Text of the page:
I am sure you know it is going to be tough to fight for a spot in the NHL. Are you ready for the tough work ahead, including possibly spending some time in the minors?

I fully understand that it is very difficult to get on such a team, where they win most of the time, won the President's Trophy last season, they have a lot of lines set and team chemistry. But the club and I will talk about it and what's best for my future. Maybe it's best for me to play a year in the AHL or the KHL. It will all be decided when I come to the rookie camp on July 11. They will look at me and what I have to offer, and then they will decide if I am ready.

What about your KHL contract? You have 2 years left, is it correct?

Yes, I do have two years left on my KHL contract. But I would really want to come over earlier. A compensation for my contract needs to be paid. It is my childhood dream to play in the NHL.

[According to KHL rules, in order to buy out a contract, a player must pay his team 2/3 of the contract value. Despite what you may have heard, rookies in the KHL do not make a lot of money and that 2/3 is very manageable for an NHL team to buy out a player].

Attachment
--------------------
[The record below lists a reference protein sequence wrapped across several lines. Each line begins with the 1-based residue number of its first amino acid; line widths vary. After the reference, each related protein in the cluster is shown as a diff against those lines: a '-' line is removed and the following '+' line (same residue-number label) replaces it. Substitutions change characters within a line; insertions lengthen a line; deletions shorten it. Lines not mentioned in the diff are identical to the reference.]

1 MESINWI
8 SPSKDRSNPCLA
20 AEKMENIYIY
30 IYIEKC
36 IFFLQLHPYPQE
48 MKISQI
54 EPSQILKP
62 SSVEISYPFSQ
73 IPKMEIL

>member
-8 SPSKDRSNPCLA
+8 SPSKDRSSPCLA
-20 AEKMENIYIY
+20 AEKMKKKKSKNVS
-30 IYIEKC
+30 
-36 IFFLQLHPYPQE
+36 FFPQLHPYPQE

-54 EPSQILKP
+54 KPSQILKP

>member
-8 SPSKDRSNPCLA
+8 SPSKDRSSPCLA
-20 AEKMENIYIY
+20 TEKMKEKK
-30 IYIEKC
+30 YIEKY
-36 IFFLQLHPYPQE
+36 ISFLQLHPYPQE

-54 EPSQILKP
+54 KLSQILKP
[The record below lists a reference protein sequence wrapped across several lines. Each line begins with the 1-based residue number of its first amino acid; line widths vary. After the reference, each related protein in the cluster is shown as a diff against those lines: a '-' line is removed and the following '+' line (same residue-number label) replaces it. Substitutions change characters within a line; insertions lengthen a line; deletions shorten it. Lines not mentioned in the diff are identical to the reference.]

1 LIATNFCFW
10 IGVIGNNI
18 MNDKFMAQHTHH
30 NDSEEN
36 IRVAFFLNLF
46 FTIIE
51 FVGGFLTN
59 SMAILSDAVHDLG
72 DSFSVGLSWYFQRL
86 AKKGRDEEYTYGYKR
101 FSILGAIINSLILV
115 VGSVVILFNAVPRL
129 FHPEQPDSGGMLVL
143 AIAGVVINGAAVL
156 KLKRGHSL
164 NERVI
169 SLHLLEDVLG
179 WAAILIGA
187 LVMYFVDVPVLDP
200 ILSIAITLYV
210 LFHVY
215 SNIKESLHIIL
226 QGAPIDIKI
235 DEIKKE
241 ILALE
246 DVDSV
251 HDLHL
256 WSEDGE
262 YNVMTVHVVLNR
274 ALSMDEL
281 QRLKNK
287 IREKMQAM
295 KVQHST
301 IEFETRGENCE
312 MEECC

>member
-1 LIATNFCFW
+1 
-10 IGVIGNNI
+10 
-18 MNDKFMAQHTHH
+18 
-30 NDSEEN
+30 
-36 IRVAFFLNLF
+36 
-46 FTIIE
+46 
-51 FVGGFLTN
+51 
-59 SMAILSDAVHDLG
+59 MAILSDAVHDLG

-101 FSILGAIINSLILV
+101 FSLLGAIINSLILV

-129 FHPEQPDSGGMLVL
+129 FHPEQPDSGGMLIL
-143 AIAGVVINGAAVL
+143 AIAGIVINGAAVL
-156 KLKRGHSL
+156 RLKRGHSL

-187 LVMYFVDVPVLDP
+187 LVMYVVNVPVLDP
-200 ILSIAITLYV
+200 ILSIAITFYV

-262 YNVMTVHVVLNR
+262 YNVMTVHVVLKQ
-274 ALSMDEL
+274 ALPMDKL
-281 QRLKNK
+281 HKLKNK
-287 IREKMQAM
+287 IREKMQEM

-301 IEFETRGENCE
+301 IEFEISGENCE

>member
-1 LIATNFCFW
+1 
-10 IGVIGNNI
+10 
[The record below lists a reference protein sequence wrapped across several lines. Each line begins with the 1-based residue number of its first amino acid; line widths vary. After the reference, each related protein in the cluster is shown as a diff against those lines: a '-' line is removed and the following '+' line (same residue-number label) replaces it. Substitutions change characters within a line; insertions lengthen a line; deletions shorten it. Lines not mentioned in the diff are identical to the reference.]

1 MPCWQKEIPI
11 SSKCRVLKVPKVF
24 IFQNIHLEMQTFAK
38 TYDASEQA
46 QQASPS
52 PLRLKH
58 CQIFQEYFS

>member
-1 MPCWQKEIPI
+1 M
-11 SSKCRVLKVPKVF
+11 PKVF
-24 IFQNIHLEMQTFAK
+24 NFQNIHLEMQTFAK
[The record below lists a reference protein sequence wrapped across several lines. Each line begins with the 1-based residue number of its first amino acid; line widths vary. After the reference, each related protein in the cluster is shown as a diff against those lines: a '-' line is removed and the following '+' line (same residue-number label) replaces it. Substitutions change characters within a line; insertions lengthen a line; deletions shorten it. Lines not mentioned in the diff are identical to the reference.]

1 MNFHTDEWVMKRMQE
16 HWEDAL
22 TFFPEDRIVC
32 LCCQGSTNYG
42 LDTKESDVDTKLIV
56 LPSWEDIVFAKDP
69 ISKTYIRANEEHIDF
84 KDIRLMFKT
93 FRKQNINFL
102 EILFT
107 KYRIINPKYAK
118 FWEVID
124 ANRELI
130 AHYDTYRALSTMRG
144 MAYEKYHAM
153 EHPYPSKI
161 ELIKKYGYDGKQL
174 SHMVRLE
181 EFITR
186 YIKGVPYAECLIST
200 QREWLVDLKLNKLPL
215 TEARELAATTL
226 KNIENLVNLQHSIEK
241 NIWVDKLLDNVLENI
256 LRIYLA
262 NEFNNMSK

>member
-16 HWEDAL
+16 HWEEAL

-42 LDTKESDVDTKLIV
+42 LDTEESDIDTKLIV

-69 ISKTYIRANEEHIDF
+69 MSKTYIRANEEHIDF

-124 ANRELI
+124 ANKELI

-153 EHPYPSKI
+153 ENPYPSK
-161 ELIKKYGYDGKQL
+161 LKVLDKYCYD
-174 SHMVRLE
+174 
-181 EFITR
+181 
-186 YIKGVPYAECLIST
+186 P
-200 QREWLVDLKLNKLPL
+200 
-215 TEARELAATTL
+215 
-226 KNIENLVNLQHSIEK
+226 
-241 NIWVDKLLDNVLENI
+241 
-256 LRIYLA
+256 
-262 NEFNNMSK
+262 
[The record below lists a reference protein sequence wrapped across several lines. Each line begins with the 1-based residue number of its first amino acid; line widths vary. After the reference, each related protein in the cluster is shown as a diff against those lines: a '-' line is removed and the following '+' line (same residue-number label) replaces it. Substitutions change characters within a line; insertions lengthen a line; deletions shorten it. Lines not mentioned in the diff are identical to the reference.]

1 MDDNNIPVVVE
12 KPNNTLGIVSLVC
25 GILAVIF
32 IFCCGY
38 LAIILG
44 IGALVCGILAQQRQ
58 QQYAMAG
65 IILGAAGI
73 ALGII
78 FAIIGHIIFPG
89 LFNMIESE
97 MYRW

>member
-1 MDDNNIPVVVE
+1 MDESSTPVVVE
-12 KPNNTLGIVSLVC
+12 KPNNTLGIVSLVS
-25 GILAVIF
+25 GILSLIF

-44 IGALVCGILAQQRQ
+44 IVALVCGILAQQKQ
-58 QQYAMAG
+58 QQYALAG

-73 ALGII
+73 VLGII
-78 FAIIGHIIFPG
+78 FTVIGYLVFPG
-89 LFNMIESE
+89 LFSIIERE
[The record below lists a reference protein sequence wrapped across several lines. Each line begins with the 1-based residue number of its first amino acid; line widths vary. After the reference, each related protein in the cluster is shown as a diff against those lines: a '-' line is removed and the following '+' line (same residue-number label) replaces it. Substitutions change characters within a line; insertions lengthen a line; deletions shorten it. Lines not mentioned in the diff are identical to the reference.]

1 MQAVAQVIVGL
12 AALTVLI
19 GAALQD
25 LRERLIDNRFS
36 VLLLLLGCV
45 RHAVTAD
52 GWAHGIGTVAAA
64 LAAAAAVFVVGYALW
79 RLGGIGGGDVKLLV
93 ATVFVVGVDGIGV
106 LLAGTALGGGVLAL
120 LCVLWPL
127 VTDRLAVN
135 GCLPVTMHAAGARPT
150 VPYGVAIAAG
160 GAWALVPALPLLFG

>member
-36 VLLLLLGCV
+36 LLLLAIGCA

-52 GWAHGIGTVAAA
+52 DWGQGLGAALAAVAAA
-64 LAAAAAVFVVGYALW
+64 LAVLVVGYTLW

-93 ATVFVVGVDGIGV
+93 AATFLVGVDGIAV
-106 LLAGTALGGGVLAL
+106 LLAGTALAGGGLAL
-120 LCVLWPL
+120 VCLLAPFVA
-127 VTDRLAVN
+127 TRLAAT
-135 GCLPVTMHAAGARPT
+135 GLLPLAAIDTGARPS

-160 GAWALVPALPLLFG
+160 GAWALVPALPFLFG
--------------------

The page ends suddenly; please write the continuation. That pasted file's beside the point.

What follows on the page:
With you being Russian, is there a special feeling that it's Washington?

Yes, of course! When I came up to the stage, Alex Ovechkin(notes) called me to personally congratulate me and to welcome me to the Capitals. We spoke a little bit, even though I have never met him in person, and he doesn't know me. But it was a very nice feeling.

You must know a lot about Washington because the team gets a lot of coverage in Russia due to the number of Russian players on the team.

Yes, of course I know a lot about the Capitals. I used to watch a lot of NHL teams. And I really liked the Capitals when Sergei Fedorov(notes) played there. I really like how Sergei Fedorov plays.

What can you bring to the Capitals?

It's difficult to answer this question right now. I don't think I will be lost or make the team worse when I make the team. I think I will fit in well. Russian guys differ from North American players with their style of play. I think I can bring only the positive.

What to Read Next